from a work in progress: “process, not a journey” (78)
after the worst of summer’s heat
we’d sit in the grass
beneath the pecan and cottonwoods
away from the radiant streets and sidewalks
the adults spoke of friends
far away or long dead
they’d laugh and tell stories
which we were not a part of yet
we ran wild through the night
afraid of nothing
(July 18, 2020)
from a work in progress: “process, not a journey” (49)
our lives changed
the first born
that summer he turned one
I read dante and the moderns
for grad school
at night I’d rock him singing
row row row your boat
until he’d drift to sleep
now he has a child
and that summer
floats away into dream
like a mountain river
we happily crossed
splashing in the sun
(April 7 2020)
from “Change,” a work in progress
Our government horrifies me,
and I feel powerless–
Each day I read and talk
with my students;
they exude such optimism
and hope, I’m humbled.
A slight breeze stirs
the oak leaves;
dawn breaks slowly
(January 25, 2019)
One does not want to find
the body on the floor,
bits of brain and blood flecked
in patterns on the walls.
After decades scribbling
these poems to the page,
reading hundreds if not
thousands of others ,
apparently, I just needed you.
So, please, tell me, my child,
what my poetry means
to an ignorance like mine.
Keeping in mind, the reader
finds what he wants to find.
(May 16, 2018)
in a few weeks it will be
forty years since we went out
for a banal movie and pizza—
forty years, college, a marriage;
three children grown,
and moved out mostly.
We are grandparents now.
Isaac toddles about the house
determinedly going where he goes,
as we follow behind bemused.
I think we worry too much
for the troubles we have. I am
aware they are there, as they are—
yet, so am I, and so are you.
(February 19, 2018)
“Behold the time of the Assassins.”
It is not that stories don’t matter, but they are not justified; the margins neatly matted. Each spring, as a child, the carnival would arrive in town for the fat stock show.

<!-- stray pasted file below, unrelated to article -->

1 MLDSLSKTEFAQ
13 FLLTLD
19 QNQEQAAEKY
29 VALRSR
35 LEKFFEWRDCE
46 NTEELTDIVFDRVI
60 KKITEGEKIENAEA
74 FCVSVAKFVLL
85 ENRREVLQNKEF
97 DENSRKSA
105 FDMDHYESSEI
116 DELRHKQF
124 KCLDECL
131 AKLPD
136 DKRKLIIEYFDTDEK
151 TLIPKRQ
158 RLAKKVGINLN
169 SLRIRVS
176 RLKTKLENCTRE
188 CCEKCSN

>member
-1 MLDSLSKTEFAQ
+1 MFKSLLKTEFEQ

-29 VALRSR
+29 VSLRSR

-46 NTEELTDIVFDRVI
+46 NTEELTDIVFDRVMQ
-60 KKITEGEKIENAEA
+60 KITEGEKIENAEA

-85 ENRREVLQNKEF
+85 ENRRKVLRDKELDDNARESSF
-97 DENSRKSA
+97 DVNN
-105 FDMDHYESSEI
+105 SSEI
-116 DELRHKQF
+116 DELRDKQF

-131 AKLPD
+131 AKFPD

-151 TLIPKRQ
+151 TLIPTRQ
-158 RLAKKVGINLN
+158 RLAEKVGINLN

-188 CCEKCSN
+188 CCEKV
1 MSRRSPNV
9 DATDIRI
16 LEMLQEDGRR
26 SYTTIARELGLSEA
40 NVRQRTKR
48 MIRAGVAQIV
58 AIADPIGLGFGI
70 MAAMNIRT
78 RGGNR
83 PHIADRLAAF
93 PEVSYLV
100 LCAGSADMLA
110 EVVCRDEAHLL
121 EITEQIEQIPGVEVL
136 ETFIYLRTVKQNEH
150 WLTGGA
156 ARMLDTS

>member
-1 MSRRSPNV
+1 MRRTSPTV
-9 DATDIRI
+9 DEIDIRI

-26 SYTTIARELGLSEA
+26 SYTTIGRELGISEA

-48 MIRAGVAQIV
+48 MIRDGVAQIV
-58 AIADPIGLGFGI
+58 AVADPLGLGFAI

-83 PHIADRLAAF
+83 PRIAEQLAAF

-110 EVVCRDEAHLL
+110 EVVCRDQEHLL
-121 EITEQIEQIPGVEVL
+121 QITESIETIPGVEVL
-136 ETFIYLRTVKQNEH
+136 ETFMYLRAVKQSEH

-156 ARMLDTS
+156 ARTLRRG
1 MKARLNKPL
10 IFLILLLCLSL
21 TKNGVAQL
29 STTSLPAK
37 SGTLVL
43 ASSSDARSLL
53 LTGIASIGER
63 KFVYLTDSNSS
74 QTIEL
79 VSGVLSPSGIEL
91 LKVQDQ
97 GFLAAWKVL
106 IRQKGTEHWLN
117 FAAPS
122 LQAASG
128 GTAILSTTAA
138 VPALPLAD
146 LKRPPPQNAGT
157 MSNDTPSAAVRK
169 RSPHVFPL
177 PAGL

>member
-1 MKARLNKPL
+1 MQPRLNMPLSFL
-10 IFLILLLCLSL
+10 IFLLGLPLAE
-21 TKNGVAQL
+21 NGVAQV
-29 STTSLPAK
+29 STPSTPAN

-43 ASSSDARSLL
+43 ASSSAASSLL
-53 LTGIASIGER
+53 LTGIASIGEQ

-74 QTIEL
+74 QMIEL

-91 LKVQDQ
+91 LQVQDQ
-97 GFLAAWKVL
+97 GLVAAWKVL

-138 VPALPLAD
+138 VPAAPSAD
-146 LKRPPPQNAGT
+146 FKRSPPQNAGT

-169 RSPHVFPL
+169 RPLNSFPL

The kids in the local 4-H and F.F.A would compete, trying to win best of show and scholarships from the cows, pigs, sheep, and goats they had loving raised over the year for slaughter. We ignored the poison in our veins. Instead we spun, and flipped, and screamed tightly to each other on the carnival rides, held safe in our laughter. The horrors lurked somewhere else, some other state, some other country’s small town. Someone else’s children burned in the magazines stacked securely on the living room floor. From a blue sky, the sun shone brightly upon the cottonwoods in the back yard. As neighbors leaned on rakes talking quietly to each other, the sounds of lawn sprinklers spritzed through the evening air.
(July 8, 2016)
Gaza, summer 2014
Among the detritus flecked with sand:
opaquely polished pop bottles, wood
from worlds away, tangled plastic
fishing line, damp beach towels,
beer bottles, wet fast-food boxes,
jelly fish lying flat as if defenestrated,
all coyly draped in sea-weed strands
like bathing beauties in the sun,
unmediated beneath an infinite blue sky
streaked in fading traces of smoke.
(August 5, 2104)
before entering school as a child I would
listen to the thick sound move through water
I would hold my life’s breath at the bottom
of the pool far longer than I should have
feeling the edges of my existence
before pushing off the floor violently
breeching the surface into summer sun
gulping at the air in gigantic gasps
breathing the world like a baby’s first cry
(March 18, 2014)
July 24, 1995
Mouth slack in awe, or just
stupidity? When tired or tense
I read – – escape into words – –
Ezra and Quinn cuddle next to me
as we read “Ferdinand the Bull.”
They, too, had a hard day.
(from My Book of Changes, 1994-1995)
At home tonight I broil some salmon
and a bit of asparagus.
Over a glass of wine, we talk
of our children far away.